- Trader Joe’s said on Thursday that it will provide two hours’ pay per dose of COVID-19 vaccine received to its workers and that it will alter shift schedules to make inoculation easier for them, according to media reports.
- Instacart will offer its frontline workers, including shift leads, in-store shoppers and full-service shoppers, a $25 stipend when they take time away to receive the COVID-19 vaccine beginning Feb. 1, the company announced Thursday.
- As many firms debate whether or not to require workers to get inoculated against COVID-19, grocery companies are beginning to provide encouragement as well as incentives that make it easier for workers to receive the vaccine.
Instacart and Trader Joe’s, along with Dollar General on Wednesday, are some of the first companies in the food retailing industry to announce COVID-19 vaccine stipends, and will likely not be the last as more people in the United States become eligible to receive their first doses in the coming weeks.
Although the U.S. Equal Employment Opportunity Commission said in December that employers can, with some exceptions, require employees to get vaccinated, experts say implementing a mandate like this could be tricky. Grocery firms are so far focused primarily on removing barriers to inoculation and encouraging their workers to get vaccinated when they can.
The Centers for Disease Control and Prevention recommended last month that, as “frontline essential workers," grocery store associates should be included in the second round of vaccinations after healthcare workers and individuals in nursing homes. It's up to the states to decide how and when to distribute vaccinations, with some states having already opened up eligibility for grocery workers.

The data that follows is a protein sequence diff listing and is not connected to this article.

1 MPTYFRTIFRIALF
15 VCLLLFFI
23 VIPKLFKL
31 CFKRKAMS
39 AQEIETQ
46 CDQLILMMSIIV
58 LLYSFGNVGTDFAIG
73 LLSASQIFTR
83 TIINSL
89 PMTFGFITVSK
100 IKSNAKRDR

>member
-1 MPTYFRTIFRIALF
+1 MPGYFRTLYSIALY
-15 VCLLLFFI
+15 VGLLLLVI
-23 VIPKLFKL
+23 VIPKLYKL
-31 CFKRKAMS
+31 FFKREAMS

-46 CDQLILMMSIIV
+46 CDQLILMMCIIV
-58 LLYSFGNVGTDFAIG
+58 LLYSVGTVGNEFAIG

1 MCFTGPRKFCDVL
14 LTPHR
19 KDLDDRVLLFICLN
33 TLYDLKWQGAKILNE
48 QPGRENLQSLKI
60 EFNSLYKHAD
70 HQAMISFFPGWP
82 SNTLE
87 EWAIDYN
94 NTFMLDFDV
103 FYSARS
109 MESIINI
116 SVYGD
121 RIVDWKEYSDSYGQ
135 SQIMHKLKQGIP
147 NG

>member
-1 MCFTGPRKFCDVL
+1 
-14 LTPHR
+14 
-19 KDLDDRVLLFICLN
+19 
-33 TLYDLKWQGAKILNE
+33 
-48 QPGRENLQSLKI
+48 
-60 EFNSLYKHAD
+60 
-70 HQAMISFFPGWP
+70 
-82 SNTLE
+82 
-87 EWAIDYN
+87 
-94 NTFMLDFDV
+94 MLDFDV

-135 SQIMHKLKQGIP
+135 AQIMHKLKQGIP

The federal government’s decision this week to expand eligibility and speed the rollout of COVID-19 vaccines to as many Americans as possible could mean that grocery workers are able to get inoculated sooner than expected — adding urgency to retailers' efforts to set vaccine policies for their workforce.
Around 600 employees at Kroger, whose pharmacy divisions have been administering vaccine doses since late December, have been inoculated against COVID-19, the Cincinnati Enquirer reported earlier this week. Although the grocery chain is encouraging its workers to get the vaccine, it said so far it has not made vaccination mandatory.
Instacart workers in the U.S. and Canada will be eligible to receive the $25 stipend, which is aimed at ensuring that “Instacart shoppers don’t have to choose between earning income as an essential service provider or getting vaccinated," according to founder and CEO Apoorva Mehta. The company, which counts more than 500,000 contract shoppers, also said it will redistribute personal protective equipment to its frontline workforce. After facing initial criticism over its safety procedures, Instacart has rolled out numerous safety features and distributed more than 620,000 free safety kits to workers.
Trader Joe’s, which employs more than 50,000, also faced criticism around its safety practices last year and battled workers' attempts to unionize. The grocery chain said in November that 1,250 employees had tested positive for COVID-19 since the pandemic began, for an infection rate of around 2.4%.